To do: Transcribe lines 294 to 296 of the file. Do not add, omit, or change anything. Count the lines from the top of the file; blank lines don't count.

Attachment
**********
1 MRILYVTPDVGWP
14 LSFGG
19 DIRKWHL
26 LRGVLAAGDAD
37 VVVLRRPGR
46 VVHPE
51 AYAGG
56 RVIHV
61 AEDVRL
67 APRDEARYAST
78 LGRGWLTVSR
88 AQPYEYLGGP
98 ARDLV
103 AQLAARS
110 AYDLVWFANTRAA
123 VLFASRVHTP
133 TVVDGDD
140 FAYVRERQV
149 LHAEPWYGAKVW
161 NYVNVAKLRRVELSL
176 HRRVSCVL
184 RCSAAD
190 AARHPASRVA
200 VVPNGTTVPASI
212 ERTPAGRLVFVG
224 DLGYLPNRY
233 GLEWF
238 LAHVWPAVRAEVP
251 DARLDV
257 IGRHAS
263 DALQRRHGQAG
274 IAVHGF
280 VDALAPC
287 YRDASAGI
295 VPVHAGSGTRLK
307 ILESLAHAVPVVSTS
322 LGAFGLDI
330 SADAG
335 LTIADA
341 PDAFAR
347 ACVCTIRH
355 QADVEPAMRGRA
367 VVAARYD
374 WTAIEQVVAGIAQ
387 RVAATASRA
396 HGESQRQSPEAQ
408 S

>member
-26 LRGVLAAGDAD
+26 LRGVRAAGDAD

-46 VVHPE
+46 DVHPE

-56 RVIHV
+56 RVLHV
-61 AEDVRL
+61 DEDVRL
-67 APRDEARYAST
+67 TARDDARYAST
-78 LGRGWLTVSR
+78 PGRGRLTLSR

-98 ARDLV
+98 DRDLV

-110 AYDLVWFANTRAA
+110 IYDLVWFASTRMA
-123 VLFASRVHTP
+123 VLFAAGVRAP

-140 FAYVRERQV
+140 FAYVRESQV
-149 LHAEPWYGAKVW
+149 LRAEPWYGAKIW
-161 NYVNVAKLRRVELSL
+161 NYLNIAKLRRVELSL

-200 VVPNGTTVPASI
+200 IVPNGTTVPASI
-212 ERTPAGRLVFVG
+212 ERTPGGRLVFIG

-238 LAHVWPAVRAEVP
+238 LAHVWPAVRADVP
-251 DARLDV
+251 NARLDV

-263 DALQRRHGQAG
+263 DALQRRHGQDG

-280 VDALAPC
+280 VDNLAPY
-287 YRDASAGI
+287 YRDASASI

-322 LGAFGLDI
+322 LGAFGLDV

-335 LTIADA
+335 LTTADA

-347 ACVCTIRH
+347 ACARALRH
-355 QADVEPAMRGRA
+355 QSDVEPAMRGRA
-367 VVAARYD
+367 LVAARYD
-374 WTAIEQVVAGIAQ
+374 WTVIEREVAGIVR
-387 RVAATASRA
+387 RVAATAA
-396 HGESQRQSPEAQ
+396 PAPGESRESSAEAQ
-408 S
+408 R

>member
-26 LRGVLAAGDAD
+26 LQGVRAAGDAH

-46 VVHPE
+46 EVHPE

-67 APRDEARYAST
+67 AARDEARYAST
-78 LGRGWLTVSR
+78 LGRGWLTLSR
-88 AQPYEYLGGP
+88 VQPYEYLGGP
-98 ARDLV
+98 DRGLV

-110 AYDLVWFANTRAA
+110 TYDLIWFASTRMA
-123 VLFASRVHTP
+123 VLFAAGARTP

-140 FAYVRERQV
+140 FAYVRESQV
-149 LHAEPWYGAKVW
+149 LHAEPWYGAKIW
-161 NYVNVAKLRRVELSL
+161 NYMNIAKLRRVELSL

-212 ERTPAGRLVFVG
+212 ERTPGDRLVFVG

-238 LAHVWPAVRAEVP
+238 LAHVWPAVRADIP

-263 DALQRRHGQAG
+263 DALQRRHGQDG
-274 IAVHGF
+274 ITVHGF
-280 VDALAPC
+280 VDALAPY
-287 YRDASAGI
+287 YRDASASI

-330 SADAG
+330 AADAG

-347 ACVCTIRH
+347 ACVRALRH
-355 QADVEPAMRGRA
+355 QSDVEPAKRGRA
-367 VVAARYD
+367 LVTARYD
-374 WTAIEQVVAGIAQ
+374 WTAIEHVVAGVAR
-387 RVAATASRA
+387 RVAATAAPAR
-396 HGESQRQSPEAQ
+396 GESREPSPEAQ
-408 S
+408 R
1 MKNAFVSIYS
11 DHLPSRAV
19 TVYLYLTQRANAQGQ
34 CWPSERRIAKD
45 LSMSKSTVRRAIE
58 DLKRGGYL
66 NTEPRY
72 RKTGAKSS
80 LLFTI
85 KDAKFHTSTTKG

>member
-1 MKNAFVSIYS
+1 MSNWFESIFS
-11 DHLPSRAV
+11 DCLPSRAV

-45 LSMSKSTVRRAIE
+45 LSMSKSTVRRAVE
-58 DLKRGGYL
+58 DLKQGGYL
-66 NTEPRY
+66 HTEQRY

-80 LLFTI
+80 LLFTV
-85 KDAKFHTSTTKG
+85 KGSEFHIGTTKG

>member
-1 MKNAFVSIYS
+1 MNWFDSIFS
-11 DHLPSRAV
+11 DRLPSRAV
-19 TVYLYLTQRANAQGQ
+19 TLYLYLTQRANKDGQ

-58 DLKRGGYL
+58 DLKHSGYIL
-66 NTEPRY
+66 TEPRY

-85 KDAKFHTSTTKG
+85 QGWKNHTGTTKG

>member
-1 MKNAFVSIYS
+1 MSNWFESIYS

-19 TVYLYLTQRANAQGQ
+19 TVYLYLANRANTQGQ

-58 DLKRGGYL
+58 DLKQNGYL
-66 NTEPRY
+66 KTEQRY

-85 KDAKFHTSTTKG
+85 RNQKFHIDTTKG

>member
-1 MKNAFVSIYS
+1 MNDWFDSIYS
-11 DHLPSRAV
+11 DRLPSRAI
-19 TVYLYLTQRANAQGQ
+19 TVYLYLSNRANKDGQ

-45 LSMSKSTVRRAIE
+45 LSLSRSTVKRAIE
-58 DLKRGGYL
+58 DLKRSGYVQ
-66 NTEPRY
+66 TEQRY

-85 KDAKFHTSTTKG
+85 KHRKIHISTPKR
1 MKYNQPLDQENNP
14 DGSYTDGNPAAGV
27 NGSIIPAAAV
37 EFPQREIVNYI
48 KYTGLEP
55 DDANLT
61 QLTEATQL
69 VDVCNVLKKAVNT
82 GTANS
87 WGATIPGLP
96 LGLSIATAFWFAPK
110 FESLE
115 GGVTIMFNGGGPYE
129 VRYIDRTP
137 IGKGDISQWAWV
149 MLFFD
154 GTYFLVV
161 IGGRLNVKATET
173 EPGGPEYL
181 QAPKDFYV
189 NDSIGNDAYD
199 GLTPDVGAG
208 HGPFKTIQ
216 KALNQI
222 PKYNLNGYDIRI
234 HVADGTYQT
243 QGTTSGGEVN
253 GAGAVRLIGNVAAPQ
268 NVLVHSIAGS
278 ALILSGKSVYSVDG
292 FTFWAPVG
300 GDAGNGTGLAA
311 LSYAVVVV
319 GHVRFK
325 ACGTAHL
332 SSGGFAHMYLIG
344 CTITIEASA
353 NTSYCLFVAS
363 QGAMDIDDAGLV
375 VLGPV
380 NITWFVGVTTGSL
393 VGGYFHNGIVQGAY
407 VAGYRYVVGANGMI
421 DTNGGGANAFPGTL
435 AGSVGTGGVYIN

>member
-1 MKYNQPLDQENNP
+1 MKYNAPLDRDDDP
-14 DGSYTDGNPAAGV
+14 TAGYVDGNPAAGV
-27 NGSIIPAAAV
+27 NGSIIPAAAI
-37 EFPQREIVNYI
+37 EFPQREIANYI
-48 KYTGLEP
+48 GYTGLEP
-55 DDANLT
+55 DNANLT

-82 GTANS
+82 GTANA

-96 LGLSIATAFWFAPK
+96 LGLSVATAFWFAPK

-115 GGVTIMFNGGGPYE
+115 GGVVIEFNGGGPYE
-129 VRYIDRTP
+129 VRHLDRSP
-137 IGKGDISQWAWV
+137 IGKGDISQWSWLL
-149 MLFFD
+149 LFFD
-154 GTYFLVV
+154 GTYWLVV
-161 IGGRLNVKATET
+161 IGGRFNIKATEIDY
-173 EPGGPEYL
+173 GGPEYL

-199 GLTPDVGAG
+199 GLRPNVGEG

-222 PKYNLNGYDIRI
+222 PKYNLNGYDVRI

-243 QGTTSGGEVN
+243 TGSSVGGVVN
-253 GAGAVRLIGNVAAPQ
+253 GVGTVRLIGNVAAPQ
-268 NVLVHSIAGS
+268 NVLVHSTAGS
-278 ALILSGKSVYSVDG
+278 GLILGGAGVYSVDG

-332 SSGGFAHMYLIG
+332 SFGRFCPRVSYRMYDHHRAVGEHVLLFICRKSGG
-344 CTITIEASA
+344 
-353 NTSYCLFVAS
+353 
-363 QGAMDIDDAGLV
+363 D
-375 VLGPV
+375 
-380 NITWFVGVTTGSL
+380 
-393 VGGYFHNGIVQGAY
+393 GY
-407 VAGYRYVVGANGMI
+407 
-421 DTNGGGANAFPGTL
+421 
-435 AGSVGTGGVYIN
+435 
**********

-173 EPGGPEYL
+173 GGPEYL

-199 GLTPDVGAG